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1 See 929 B and note a on p. 48 supra.
2 This expression is intended to have the same sense as πρὸς ἴσας γίγνεσθαι γωνίας ἀνάκλασιν πᾶσαν (930 A infra), and both of them mean (pace Raingeard, p. 100, and Kepler in note 28 to his translation) ‘the angle of reflection is always equal to the angle of incidence.’ Cf. [Euclid], Catoptrica a´ (= Euclid, Opera Omnia, vii, p. 286. 21-22 [Heiberg]) with Olympiodorus, In Meteor. p. 212. 7 = Hero Alexandrinus, Opera, ii. 1, p. 368. 5 (Nix-Schmidt) and [Ptolemy], De Speculis, ii = Hero Alexandrinus, Opera, ii. 1, p. 320. 12-13 (Nix-Schmidt); and contrast the more precise formulation of Philoponus, In Meteor. p. 27. 34-35.
5 See note e on 929 F supra.
6 It has been suggested that οὔθ᾽ ὁμολογούμενον is a direct denial of ὡμολογημένον ἐστὶ παρὰ πᾶσιν at the beginning of Hero's demonstration (Schmidt in Hero Alexandrinus, Opera [ed. Nix-Schmidt], ii. 1, p. 314. However that may be, the law is assumed in Proposition XIX of Euclid's Optics, where it is said to have been stated in the Catoptrics (Euclid, Opera Omnia, vii, p. 30. 1-3 [Heiberg]); and a demonstration of it is ascribed to Archimedes (Scholia in Catoptrica, 7 = Euclid, Opera Omnia, vii, p. 348. 17-22 [Heiberg]; cf. Lejeune, Isis, xxxviii , pp. 51 ff.). It is assumed by Aristotle in Meteorology, iii. 3-5 and possibly also by Plato (cf. Cornford, Platos Cosmology, pp. 154 f. on Timaeus, 46 B); cf. also Lucretius, iv. 322-323 and [Aristotle], Problemata, 901 B 21-22 and 915 B 30-35. Proposition XIX of Euclids Optics, referred to above, is supposed to be part of the ‘Dioptrics’ of Euclid which Plutarch cites at Non Posse Suaviter Vivi, 1093 E (cf. Schmidt, op. cit. p. 304).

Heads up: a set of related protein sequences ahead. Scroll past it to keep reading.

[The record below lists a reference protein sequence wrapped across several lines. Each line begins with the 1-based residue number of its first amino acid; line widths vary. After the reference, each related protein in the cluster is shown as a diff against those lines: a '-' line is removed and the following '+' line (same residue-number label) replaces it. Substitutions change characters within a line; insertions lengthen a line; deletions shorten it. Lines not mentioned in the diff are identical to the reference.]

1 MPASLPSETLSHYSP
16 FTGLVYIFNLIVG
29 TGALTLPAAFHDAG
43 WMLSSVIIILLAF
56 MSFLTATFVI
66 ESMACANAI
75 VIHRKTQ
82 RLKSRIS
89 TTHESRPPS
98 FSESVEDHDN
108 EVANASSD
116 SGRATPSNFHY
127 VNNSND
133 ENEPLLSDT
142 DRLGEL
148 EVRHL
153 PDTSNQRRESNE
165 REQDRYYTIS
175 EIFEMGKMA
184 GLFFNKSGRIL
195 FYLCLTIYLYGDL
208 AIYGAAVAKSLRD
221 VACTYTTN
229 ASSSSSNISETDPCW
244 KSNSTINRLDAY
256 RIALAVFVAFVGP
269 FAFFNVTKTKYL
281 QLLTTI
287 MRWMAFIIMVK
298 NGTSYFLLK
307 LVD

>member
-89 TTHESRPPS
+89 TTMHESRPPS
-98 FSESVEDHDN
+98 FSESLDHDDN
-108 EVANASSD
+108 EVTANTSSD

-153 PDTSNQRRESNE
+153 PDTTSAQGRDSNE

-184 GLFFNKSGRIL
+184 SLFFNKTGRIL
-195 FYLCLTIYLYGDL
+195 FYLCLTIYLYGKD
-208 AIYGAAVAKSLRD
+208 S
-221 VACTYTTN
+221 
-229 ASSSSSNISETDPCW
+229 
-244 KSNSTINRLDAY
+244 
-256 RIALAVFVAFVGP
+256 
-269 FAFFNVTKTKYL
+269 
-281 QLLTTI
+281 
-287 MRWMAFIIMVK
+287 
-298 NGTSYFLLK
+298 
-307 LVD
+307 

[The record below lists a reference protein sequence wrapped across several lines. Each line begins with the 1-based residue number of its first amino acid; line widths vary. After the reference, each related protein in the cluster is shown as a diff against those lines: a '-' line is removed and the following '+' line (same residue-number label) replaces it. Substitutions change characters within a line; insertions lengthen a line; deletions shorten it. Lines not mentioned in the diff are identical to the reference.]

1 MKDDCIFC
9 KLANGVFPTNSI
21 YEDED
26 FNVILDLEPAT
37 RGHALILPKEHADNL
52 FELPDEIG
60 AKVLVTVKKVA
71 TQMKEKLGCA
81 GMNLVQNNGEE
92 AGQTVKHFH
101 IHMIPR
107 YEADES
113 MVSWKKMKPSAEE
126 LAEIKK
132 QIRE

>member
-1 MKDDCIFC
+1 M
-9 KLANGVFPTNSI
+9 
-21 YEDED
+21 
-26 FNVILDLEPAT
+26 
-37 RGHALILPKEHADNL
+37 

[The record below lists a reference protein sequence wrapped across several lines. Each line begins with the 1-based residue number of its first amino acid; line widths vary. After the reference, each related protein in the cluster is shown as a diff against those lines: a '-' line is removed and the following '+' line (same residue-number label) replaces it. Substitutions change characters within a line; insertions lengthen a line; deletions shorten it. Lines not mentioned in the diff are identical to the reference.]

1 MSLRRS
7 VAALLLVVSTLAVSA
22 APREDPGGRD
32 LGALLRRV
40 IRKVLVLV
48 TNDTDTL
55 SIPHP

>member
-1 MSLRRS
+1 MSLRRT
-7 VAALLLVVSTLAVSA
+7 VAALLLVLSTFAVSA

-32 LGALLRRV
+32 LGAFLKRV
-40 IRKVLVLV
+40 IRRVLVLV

7 i.e. cylindrical, not spherical, convex mirrors; cf. Class. Phil. xlvi (1951), pp. 142-143 for the construction and meaning of this sentence.
8 For such mirrors cf. [Ptolemy], De Speculis, xii = Hero Alexandrinus, Opera, ii. 1, p. 342. 7 ff.
9 Plutarch means Timaeus, 46 B - C, where Plato, however, describes a concave, cylindrical mirror, not a folding plane mirror. Plutarch apparently mistook the words ἔνθεν καὶ ἔνθεν ὕψη λαβοῦσα, by which Plato describes the horizontal curvature of the mirror, to mean that the two planes of a folding mirror were raised to form an angle at the hinge which joined them.
10 See note e on 929 F supra.
11 i.e. the ‘theory’ that the angle of reflection is always equal to the angle of incidence.
12 With these words Plutarch means to refer to the effects of refraction; cf. De Placitis, 894 C = Aëtius, iii. 5. 5 (Dox. Graeci, p. 372. 21-26); Cleomedes, ii. 6. 124-125 (p. 224. 8-28 [Ziegler]); Alexander, In Meteor. p. 143. 7-10.
13 Cf. the argument given by Cleomedes, ii. 4. 103 (pp. 186. 14-188.7 [Ziegler]) and especially: ὅτι δ᾽ ἀπὸ παντὸς τοῦ κύκλου αὐτῆς φωτίζεται ἡ γῆ, γνώριμον. εὐθέως γὰρ ἅμα τῷ τὴν πρώτην ἴτυν ἀνασχεῖν ἐκ τοῦ ὁρίζοντος φωτίζει τὴν γῆν, τούτων τῶν μερῶν αὐτῆς περικλινῶν ὄντων καὶ πρός τὸν οὐρανόν, ἀλλ᾽οὐχί, μὰ Δία, πρὸς τὴν γῆν ὁρώντων. For ἡ ἐκκεκλιμένη cf. Hippocrates, Art. 38 (iv, p. 168. 18 [Littré]).